After nearly a month of negotiations, the Massachusetts House and Senate passed a compromise bill July 31 to help increase equity in the state’s cannabis industry, according to The Lowell Sun.
S. 3096 aims to promote greater diversity in the market, increase oversight on host community agreements and establish a framework for municipalities to allow cannabis consumption lounges in their jurisdictions, the news outlet reported.
The legislation, which now heads to the governor’s desk, would set aside 15% of the money in the Marijuana Regulation Fund—which houses the revenue generated from the state’s cannabis excise tax, application and licensing fees, and industry penalties—into a newly created Social Equity Trust Fund, according to The Lowell Sun.
The new fund would provide grants and loans to help those disproportionately impacted by the war on drugs participate in Massachusetts’ cannabis industry, the news outlet reported.
In addition, S. 3096 would grant the Cannabis Control Commission (CCC) the authority to review and approve host community agreements—the contracts that cannabis operators are required to sign with the municipalities they operate in—before the businesses obtain their final licenses, according to The Lowell Sun.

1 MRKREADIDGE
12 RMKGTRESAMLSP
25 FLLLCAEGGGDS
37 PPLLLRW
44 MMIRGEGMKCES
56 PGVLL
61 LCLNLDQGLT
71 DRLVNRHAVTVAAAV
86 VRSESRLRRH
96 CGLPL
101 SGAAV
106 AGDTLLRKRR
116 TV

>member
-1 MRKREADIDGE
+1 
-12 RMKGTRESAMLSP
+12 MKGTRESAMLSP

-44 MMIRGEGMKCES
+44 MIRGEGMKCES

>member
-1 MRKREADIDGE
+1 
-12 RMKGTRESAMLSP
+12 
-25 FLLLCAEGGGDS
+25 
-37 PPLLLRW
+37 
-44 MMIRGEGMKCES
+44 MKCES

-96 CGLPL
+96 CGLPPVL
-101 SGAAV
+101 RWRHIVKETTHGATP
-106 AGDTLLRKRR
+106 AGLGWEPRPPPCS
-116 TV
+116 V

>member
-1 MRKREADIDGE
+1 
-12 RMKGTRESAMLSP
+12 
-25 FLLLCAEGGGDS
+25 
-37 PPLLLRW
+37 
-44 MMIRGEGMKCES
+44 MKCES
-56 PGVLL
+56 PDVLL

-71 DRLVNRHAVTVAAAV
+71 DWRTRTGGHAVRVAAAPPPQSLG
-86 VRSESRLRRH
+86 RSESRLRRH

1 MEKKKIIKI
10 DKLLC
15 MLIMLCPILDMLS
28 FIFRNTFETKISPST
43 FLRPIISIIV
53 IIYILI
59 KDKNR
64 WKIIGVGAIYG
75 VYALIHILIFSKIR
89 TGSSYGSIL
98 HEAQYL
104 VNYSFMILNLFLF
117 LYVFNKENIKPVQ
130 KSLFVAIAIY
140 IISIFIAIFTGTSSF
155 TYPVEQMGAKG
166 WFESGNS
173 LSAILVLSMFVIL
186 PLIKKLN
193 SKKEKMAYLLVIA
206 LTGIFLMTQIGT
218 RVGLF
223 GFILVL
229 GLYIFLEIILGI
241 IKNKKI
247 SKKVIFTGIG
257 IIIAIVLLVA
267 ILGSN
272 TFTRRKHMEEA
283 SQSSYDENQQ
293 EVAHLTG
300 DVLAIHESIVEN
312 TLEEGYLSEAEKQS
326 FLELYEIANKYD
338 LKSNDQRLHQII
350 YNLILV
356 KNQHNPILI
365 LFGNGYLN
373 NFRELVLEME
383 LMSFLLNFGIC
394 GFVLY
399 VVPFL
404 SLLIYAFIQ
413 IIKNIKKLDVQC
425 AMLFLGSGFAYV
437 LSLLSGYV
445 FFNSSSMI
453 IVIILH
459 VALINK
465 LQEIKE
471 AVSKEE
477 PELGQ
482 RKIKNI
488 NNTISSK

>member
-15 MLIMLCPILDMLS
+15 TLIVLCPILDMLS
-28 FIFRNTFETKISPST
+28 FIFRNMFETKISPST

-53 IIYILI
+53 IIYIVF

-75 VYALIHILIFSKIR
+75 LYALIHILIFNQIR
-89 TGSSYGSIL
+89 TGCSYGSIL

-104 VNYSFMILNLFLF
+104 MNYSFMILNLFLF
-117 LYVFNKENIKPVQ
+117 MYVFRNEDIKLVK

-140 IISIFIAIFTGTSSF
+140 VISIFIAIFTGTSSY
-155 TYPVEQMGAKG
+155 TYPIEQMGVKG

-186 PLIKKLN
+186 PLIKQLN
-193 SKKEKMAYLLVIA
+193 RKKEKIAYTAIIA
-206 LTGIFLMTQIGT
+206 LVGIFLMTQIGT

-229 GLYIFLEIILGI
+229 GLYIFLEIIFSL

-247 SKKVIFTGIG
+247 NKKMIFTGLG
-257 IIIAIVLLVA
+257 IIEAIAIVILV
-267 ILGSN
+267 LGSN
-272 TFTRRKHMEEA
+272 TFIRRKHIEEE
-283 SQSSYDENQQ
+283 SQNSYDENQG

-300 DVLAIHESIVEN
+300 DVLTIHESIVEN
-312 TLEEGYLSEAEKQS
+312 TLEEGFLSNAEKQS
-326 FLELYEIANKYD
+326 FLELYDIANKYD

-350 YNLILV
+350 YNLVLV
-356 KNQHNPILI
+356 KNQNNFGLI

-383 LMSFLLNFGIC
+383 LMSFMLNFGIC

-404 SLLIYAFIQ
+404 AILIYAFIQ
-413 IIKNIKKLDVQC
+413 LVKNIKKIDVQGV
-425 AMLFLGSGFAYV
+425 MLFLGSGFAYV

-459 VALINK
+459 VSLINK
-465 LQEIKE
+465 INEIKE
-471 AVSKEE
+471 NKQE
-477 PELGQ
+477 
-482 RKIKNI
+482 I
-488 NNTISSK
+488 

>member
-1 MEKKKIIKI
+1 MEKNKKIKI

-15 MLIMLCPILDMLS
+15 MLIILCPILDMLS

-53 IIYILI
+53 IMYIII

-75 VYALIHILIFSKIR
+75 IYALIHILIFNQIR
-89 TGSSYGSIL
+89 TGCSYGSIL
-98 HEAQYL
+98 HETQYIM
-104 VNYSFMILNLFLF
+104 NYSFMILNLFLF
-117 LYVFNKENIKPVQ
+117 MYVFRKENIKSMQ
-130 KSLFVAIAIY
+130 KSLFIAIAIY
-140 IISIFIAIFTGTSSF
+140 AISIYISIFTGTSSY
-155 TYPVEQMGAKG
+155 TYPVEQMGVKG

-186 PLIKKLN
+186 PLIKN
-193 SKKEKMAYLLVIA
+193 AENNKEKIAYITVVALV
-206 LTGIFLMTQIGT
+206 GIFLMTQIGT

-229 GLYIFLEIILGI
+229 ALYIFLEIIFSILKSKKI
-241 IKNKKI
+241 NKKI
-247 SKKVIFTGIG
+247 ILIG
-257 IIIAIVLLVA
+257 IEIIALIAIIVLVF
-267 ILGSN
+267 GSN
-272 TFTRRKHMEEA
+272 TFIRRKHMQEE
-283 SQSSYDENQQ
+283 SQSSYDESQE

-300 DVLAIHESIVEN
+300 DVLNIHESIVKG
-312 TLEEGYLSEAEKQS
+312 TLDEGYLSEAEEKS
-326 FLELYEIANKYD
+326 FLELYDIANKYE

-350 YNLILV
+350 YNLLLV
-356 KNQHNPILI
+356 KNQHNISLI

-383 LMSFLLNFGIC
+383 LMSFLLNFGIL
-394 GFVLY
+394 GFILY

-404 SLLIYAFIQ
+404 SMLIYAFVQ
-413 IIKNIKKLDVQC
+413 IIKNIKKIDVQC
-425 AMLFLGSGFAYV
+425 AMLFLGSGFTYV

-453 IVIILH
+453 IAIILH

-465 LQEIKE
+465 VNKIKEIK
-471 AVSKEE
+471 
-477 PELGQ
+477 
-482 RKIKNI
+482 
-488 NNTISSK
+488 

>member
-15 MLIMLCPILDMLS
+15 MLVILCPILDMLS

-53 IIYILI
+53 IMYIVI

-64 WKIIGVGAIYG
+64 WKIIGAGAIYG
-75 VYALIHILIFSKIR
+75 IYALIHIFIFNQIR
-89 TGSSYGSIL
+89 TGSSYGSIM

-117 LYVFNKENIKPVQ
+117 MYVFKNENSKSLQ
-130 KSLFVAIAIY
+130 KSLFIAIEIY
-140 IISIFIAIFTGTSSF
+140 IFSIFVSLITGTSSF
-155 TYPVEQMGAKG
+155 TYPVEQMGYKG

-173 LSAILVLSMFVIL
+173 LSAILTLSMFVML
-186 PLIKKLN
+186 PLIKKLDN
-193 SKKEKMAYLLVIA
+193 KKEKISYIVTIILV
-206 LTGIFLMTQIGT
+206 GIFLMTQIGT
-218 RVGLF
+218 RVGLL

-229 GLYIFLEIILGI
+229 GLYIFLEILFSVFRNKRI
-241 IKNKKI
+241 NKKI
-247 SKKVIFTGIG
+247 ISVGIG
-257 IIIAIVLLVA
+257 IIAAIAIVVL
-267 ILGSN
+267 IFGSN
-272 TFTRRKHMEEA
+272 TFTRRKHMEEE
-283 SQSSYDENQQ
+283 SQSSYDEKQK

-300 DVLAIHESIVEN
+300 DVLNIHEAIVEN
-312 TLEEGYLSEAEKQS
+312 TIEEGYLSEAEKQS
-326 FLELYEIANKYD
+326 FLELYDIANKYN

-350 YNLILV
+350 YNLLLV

The legislation also clarifies that a community impact fee in a host community agreement cannot exceed 3% of gross sales, the news outlet reported, and mandates that the fee is only permitted for the first eight years that a cannabis business is in operation.
S. 3096 also includes language that allows Massachusetts’ cannabis businesses to deduct ordinary business expenses on their state taxes in an attempt to tackle Section 280E of the federal tax code, according to The Lowell Sun.
The conference committee also opted to create a study on the use of medical cannabis use in schools, the news outlet reported.
Massachusetts Gov. Charlie Baker has indicated that he hoped the bill would clear the Legislature and reach his desk, according to The Lowell Sun.
Sen. Sonia Chang-Diaz, the Senate chair of the Cannabis Policy Committee, told the news outlet that the compromise bill “takes on some of the industry’s biggest issues” and that “it will re-balance the playing field where, so far, wealthy corporations have been able to buy their way through the licensing process and yet, too many local small businesses and Black and brown entrepreneurs have been locked out the of the industry."